There’s No Health at This Size

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There are unhealthy sizes.  Like 57 for example.  That was my father’s pants size when he died at 424 pounds. 57 is bigger than the XXXL size category.  57 doesn’t have a size category.  There is no health if you are that size.

We’ve traded the psychologically damaging world of fat-shaming for the physiologically damaging world where we pretend obesity is a legitimate lifestyle choice.  Trading one type of harm for another isn’t progress.

Recently, an expose on nutrition influencers showed that the more popular they are and the more followers they have, the more likely they are to misinform you for their own gain.  They are often backed by the big food companies, who use them as innocent-looking cover for positioning foods that play no part in a healthy approach to eating.

A Cure Worse Than the Disease

I remember the fat shaming growing up (although that term didn’t exist then.)  The stares and laughs when going places with my parents.  It really is awful to witness (real) fat shaming. 

Too often, in correcting a wrong, the pendulum swings too far in the other direction.

This shows up in the irresistibly appealing anti-diet movement and well-meaning yet misguided and naive ideas like Health at Every Size (obviously flawed…impossible to be healthy at size 57 and over 400 pounds) and nuanced ones like Intuitive Eating (heavily conditional on what you are eating.)

Here’s the bullet-point truth:

  • Health at Every Size is a feel-good fairy tale.  There is no health at size 57.  There is no healthy version of 424 pounds.  To pretend otherwise is feeding people emotional junk food that feels good now at the expense of their long-term health, just like real junk food.
  • “Intuitive Eating” only works if you aren’t eating junk.  Highly processed junk foods disrupt enzymes and hormones to an extent that makes the hunger signals you get from your brain untrustworthy and inaccurate. 
  • Obesity is not a form of personal expression nor is it finding your inner truth or living your best life.  Yes, BMI has its problems, but we can’t pretend that the doubling of BMI over recent decades is not meaningful.  It’s better to look at metabolic health, but that requires examining blood work.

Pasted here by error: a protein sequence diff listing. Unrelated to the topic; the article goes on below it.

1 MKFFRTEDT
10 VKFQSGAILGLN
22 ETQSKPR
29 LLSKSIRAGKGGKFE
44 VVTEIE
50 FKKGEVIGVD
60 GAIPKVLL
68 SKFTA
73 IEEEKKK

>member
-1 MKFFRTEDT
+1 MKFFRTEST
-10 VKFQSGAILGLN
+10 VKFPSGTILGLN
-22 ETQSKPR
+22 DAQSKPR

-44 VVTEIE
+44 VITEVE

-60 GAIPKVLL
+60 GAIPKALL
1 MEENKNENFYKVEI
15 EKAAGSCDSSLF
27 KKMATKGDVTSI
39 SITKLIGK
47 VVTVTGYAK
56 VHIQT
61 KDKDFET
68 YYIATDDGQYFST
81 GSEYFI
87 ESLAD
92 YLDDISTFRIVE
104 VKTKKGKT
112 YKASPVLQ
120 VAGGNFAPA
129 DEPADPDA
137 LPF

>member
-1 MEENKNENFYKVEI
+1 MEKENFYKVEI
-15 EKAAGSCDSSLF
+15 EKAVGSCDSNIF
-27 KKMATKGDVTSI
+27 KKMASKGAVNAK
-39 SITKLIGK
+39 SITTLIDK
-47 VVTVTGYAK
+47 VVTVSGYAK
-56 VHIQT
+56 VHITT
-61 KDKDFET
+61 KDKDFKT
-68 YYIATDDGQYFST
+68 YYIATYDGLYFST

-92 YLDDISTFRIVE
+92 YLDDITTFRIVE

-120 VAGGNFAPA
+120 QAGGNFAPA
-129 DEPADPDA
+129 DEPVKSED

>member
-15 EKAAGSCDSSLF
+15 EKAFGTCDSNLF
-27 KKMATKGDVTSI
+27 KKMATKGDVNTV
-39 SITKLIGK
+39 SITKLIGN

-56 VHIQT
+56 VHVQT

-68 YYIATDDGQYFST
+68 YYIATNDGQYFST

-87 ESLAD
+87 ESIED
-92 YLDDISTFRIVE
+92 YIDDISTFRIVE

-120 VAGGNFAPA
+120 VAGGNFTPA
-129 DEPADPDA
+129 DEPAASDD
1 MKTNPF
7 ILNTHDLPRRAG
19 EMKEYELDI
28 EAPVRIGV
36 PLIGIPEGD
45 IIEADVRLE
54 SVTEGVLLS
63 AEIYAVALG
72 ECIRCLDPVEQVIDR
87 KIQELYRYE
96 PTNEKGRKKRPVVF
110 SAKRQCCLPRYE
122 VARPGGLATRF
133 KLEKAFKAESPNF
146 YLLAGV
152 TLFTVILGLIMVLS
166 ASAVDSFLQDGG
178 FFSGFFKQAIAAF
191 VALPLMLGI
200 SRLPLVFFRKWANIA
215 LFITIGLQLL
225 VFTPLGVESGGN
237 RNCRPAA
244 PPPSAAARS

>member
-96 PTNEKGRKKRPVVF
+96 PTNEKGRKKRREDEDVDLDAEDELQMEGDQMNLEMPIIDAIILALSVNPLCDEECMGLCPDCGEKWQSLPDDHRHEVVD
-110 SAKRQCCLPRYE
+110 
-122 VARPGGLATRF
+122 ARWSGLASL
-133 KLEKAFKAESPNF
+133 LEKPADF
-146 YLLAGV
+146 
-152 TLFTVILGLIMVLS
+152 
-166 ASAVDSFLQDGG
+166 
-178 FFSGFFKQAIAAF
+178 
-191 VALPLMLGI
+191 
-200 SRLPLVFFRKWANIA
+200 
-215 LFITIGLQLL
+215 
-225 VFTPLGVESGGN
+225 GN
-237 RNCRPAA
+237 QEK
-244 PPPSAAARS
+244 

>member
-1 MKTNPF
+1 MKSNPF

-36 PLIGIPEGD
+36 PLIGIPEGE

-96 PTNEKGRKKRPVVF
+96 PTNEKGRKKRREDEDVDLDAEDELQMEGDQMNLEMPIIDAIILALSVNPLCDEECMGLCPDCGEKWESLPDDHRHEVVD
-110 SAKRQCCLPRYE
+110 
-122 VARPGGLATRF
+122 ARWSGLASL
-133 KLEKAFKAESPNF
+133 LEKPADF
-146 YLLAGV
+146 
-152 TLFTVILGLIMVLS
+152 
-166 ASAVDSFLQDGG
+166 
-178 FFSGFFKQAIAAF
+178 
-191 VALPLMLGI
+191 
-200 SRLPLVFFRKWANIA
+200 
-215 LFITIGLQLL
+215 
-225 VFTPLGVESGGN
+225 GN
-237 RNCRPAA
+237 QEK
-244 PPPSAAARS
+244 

Good people who are hurting, genuinely confused, and seeking guidance about sound nutrition find the superficial feel-good influencer-fueled high of #DerailTheShame #AntiDiet #HealthAtEverySize #NoBadFoods, #FoodFreedom #DitchTheDiet and #blahblahblah irresistible because it feels liberating in the moment. 

Which all puts us at a place where, as Scott Galloway says, “A huge swath of our economy is run on a lie — that obesity is finding ‘your truth’ — that enables the industrial food complex to addict you to shitty, unhealthy food and then hand you off to the Diabetes Industrial Complex…obesity invites illness and disability, including coronary heart disease, stroke, cancer, gallbladder disease, and Type 2 diabetes and is the fifth leading cause of death globally.”

Physiology doesn’t care about feelings.  Your body is on your side. However, if your food is fighting your body, you will lose.

What Can We Do About This?

  1. Keep It Under 10,000:  While we’re trying to get our 10,000 steps a day in, we should likewise listen to no one who has more than 10,000 followers in the nutrition space.  
  2. Stop Shooting Messengers:  Treat all humans with kindness and respect while not sugar-coating the message that terrible foods lead to terrible health and a terrible life. It’s not our fault we find junk irresistible – it is engineered to be that way.  It’s too easy to go after individuals saying something we don’t like when instead we should be blaming the chemically engineered edible food-like items that are continually shoved in our faces.
  3. Shun Extremists – in all areas of your life but especially with nutrition.  If someone tells you that eating whatever you want is a path to freedom, listen to your gut.  (Your gut will be telling you it is BS.)
  4. Get Back to Basics:  Stick to the basics and the fundamentals of what your body needs (there’s nothing click-baity about sensible health behaviors.) Here’s what that looks like:

Feed your body what it is asking you for from real foods, avoid foods that have more ingredients than they do nutrients. 

Get moving in enjoyable ways, and move frequently throughout the day.

And most of all, remember that your body is on your side and if you use it and feed it in ways that support vitality, you will move closer to vitality. However, if your food is fighting your body, you will lose.

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